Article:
(Beyond Pesticides, June 18, 2020) Residential exposure to household pesticide products increases the risk of developing symptoms associated with depression, according to a study published in¬†Environmental Research¬†by researchers at Medical College of Georgia‚ÄĒAugusta University, School of Medicine‚ÄĒJinan University, and Guangzhou Center for Disease Control and Prevention (CDC), China. Research on pesticide-induced diseases commonly investigates pesticide exposure concerning the development of various¬†physical¬†illnesses, and previous studies show there are occupational risks of developing depression, especially in agriculture where pesticide use is rampant. However, there is a lack of information connecting pesticide exposure to the subsequent psychological (psychiatric) effects on the general population. Additionally, household pesticide exposure¬†varies¬†from occupational exposure via exposure frequency, duration, intensity, and type.¬†This research highlights the significance of researching potential mental health effects resulting from pesticide exposure, especially as society tends to rank mental health risks second to physical health. The study‚Äôs scientists note, ‚ÄúOur results highlight the importance of the cautious use of household pesticides because the chronic effects of poisoning may contribute to an elevated risk of depression.‚Ä̬† According to the¬†World Health Organization (WHO), depression affects 322 million people globally, with the number of diagnosed patients increasing by 18.4% from 2005 to 2015. Although the etiology of depression‚ÄĒand […]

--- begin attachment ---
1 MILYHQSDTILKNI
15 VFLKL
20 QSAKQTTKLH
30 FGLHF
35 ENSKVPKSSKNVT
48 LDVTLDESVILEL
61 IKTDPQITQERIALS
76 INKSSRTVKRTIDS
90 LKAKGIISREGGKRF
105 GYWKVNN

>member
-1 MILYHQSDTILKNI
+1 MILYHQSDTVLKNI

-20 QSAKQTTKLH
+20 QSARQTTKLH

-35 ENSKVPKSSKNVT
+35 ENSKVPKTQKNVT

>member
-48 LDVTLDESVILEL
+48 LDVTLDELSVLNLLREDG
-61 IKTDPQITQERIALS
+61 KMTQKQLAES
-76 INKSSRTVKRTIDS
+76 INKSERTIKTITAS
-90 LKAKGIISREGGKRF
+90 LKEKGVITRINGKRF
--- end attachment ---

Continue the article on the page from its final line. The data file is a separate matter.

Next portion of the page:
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Cardiovascular Disease Tied to Occupational Pesticide Exposure

Wednesday, October 2nd, 2019